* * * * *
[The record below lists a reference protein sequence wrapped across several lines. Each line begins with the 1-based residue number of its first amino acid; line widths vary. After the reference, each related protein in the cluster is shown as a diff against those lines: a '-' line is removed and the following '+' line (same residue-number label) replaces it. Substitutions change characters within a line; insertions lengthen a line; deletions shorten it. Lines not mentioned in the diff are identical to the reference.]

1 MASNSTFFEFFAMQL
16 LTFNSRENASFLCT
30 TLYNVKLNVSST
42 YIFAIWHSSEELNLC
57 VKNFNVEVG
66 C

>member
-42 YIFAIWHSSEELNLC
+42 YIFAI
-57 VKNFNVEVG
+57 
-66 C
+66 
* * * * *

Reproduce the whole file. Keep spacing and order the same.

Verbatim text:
[The record below lists a reference protein sequence wrapped across several lines. Each line begins with the 1-based residue number of its first amino acid; line widths vary. After the reference, each related protein in the cluster is shown as a diff against those lines: a '-' line is removed and the following '+' line (same residue-number label) replaces it. Substitutions change characters within a line; insertions lengthen a line; deletions shorten it. Lines not mentioned in the diff are identical to the reference.]

1 MASNSTFFEFFAMQL
16 LTFNSRENASFLCT
30 TLYNVKLNVSST
42 YIFAIWHSSEELNLC
57 VKNFNVEVG
66 C

>member
-42 YIFAIWHSSEELNLC
+42 YIFAI
-57 VKNFNVEVG
+57 
-66 C
+66 